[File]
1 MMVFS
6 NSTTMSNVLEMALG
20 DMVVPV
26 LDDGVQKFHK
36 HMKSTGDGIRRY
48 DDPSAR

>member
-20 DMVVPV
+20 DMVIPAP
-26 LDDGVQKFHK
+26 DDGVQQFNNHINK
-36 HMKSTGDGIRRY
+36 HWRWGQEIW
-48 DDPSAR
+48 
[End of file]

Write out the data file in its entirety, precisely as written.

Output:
1 MMVFS
6 NSTTMSNVLEMALG
20 DMVVPV
26 LDDGVQKFHK
36 HMKSTGDGIRRY
48 DDPSAR

>member
-20 DMVVPV
+20 DMVIPAP
-26 LDDGVQKFHK
+26 DDGVQQFNNHINK
-36 HMKSTGDGIRRY
+36 HWRWGQEIW
-48 DDPSAR
+48 